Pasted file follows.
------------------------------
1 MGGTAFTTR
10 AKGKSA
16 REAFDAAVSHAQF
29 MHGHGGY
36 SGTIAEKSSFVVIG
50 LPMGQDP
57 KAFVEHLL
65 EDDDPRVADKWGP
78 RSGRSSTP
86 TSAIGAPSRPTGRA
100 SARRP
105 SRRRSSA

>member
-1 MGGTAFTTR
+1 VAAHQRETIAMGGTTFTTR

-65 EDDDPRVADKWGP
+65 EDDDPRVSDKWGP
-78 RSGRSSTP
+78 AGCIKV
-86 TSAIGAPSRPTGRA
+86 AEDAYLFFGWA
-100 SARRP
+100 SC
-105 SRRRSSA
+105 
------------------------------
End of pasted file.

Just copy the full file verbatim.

1 MGGTAFTTR
10 AKGKSA
16 REAFDAAVSHAQF
29 MHGHGGY
36 SGTIAEKSSFVVIG
50 LPMGQDP
57 KAFVEHLL
65 EDDDPRVADKWGP
78 RSGRSSTP
86 TSAIGAPSRPTGRA
100 SARRP
105 SRRRSSA

>member
-1 MGGTAFTTR
+1 VAAHQRETIAMGGTTFTTR

-65 EDDDPRVADKWGP
+65 EDDDPRVSDKWGP
-78 RSGRSSTP
+78 AGCIKV
-86 TSAIGAPSRPTGRA
+86 AEDAYLFFGWA
-100 SARRP
+100 SC
-105 SRRRSSA
+105 